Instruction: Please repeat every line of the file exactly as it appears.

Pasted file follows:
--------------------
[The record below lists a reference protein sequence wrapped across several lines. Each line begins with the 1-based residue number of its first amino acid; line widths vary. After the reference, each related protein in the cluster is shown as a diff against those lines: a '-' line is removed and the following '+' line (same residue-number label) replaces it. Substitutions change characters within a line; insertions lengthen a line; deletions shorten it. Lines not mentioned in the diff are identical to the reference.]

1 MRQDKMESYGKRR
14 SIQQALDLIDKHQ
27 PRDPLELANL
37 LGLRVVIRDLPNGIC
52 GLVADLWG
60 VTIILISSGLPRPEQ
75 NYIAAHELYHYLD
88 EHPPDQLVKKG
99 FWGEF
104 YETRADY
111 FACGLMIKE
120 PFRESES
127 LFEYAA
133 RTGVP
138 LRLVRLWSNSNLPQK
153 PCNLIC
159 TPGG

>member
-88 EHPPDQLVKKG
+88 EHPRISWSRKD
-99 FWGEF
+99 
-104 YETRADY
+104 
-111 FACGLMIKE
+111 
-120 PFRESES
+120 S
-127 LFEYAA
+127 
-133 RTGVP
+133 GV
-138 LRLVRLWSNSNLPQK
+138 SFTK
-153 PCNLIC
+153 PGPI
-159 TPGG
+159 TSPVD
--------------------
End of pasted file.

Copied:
[The record below lists a reference protein sequence wrapped across several lines. Each line begins with the 1-based residue number of its first amino acid; line widths vary. After the reference, each related protein in the cluster is shown as a diff against those lines: a '-' line is removed and the following '+' line (same residue-number label) replaces it. Substitutions change characters within a line; insertions lengthen a line; deletions shorten it. Lines not mentioned in the diff are identical to the reference.]

1 MRQDKMESYGKRR
14 SIQQALDLIDKHQ
27 PRDPLELANL
37 LGLRVVIRDLPNGIC
52 GLVADLWG
60 VTIILISSGLPRPEQ
75 NYIAAHELYHYLD
88 EHPPDQLVKKG
99 FWGEF
104 YETRADY
111 FACGLMIKE
120 PFRESES
127 LFEYAA
133 RTGVP
138 LRLVRLWSNSNLPQK
153 PCNLIC
159 TPGG

>member
-88 EHPPDQLVKKG
+88 EHPRISWSRKD
-99 FWGEF
+99 
-104 YETRADY
+104 
-111 FACGLMIKE
+111 
-120 PFRESES
+120 S
-127 LFEYAA
+127 
-133 RTGVP
+133 GV
-138 LRLVRLWSNSNLPQK
+138 SFTK
-153 PCNLIC
+153 PGPI
-159 TPGG
+159 TSPVD